Capital City Minstrels

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A brief history


Amin Ali, Nov 30, 2019: The Times of India

The Capital City Minstrels, 1994-2019
From: Amin Ali, Nov 30, 2019: The Times of India

When Sharmila Livingston returned to Delhi after securing a performance degree in music from Chicago, her search for relevant projects in the city was surprisingly short. The moment she heard about Capital City Minstrels (CCM), Livingston knew that she didn’t have to look elsewhere for a choir. She joined as a chorus singer, went on to perform solo and, then, became a conductor for the group with which she has since been associated for 22 years.

CCM, which had a humble beginning with a handful of passionate music lovers, is celebrating its silver journey this year: present and past members and conductors of the choir are congregating in the city to perform on Saturday and Sunday at Kamani Auditorium. Gita Bhatia, who has been with the group through its 25-year journey, recalls being approached to be an alto — a singer with the second highest vocal range in the group — for a Christmas concert. “We would prastice together at a house in Saket and perform twice a year. The joy of singing kept us together,” she says. Bhatia is now past 80, but the pleasure of being in an ensemble where everyone is on a first-name basis has kept her glued.

For CCM itself, it’s been a memorable run. Among the most prominent choirs in the city, members — from India and abroad — have come and left. It has had 12 conductors so far, including expats from Russia, Germany, the UK, the US and South Korea. From students, journalists, doctors, businessmen and professionals across age groups to diplomats on Delhi posting, the choir has always been a diverse mix. It currently has 70 members. The music, too, has evolved: CCM started off with Western classical sacred music, but its performances are now peppered with not only jazz, pop and rock influences but also popular Indian hits and folk songs in different regional languages.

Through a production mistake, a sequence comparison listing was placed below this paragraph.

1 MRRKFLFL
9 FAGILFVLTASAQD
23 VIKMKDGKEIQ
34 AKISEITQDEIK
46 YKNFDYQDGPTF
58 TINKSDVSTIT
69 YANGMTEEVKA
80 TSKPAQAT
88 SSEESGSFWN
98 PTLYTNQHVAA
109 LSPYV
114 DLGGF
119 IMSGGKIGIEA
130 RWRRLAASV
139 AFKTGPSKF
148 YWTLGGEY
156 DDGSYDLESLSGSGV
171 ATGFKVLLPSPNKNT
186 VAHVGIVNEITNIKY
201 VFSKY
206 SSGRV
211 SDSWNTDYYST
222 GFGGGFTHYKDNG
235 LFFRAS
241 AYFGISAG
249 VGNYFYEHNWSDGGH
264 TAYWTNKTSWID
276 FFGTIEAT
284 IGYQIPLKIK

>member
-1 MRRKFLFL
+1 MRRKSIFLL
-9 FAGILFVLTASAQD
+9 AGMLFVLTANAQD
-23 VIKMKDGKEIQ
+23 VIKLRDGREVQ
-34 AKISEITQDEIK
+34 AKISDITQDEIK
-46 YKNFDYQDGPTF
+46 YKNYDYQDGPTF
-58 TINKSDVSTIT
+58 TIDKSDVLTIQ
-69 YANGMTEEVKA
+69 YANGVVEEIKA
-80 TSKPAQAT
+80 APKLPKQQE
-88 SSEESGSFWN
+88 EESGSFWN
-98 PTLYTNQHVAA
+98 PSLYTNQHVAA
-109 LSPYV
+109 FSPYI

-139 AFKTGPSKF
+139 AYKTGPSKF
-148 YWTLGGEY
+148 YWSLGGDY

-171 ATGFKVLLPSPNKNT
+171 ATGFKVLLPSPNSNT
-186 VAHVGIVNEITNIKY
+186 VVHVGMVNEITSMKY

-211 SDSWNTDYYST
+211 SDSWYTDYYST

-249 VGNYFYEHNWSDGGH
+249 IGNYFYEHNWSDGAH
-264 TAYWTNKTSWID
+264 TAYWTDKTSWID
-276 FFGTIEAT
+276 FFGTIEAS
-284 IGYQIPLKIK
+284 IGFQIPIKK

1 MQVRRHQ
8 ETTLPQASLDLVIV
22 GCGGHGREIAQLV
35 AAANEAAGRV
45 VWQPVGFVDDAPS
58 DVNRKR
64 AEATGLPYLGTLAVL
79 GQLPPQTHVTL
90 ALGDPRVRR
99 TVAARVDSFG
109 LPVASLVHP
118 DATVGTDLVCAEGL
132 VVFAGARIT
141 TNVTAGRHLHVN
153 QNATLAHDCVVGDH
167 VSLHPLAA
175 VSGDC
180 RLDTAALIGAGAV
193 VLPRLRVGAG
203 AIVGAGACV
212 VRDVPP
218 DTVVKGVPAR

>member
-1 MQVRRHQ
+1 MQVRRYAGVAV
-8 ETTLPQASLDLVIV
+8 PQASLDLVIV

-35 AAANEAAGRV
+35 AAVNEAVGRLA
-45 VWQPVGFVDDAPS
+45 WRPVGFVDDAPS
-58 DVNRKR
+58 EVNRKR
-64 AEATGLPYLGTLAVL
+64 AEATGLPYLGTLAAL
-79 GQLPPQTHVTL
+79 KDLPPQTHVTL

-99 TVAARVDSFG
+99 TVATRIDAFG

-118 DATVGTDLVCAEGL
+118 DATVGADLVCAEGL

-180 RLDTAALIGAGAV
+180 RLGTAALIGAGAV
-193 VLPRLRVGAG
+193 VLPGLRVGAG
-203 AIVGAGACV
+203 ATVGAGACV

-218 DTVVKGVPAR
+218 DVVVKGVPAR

Livingston describes her 22 years with the group as “unique and interesting”, as, according to her, unlike any other music project, CCM is a collective effort where people create music together. “We are a secular choir, which is not restricted to any style of music. The focus is always on the group and not on a particular individual. Even if you have immense talent, the group takes precedence,” asserts Livingston, who is also the conductor for this year’s special performance.

For any art to thrive, patronage is vital. Livingston says people enjoy art and music, but most don’t want to pay for it. Initially, it was up to the members to sustain the choir. From sponsored concerts with small groups to ticketed performances, the journey has been anything but smooth. “Community singing is healthy for the society. The group has survived through the patronage of people willing to contribute,” she says.

For the relatively newer members, CCM is their escape from the mundane. Businessman Vikas Chhabra, who came to watch his eightyear-old son perform, was asked if he would like to join in. For Chhabra, terms like soprano, alto, tenor and base were all Greek. He, however, decided to take the plunge and six years on, he is a regular at the group’s performances and weekly practice sessions. For advertising professional Jiya Minocha, the choir helps her de-stress from her Delhi-Gurgaon commute. “Half of us can’t read the notes, but we all perform as a group out of love for music,” she says.

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